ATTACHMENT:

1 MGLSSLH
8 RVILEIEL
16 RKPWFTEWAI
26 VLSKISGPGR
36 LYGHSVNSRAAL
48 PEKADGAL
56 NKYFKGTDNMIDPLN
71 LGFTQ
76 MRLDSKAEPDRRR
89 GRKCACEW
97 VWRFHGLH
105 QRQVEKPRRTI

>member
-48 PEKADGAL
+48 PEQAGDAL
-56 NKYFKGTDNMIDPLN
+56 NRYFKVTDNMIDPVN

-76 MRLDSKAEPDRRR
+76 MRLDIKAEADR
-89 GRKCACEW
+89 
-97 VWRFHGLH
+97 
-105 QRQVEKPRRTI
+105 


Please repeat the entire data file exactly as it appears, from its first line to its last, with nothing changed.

1 MGLSSLH
8 RVILEIEL
16 RKPWFTEWAI
26 VLSKISGPGR
36 LYGHSVNSRAAL
48 PEKADGAL
56 NKYFKGTDNMIDPLN
71 LGFTQ
76 MRLDSKAEPDRRR
89 GRKCACEW
97 VWRFHGLH
105 QRQVEKPRRTI

>member
-48 PEKADGAL
+48 PEQAGDAL
-56 NKYFKGTDNMIDPLN
+56 NRYFKVTDNMIDPVN

-76 MRLDSKAEPDRRR
+76 MRLDIKAEADR
-89 GRKCACEW
+89 
-97 VWRFHGLH
+97 
-105 QRQVEKPRRTI
+105 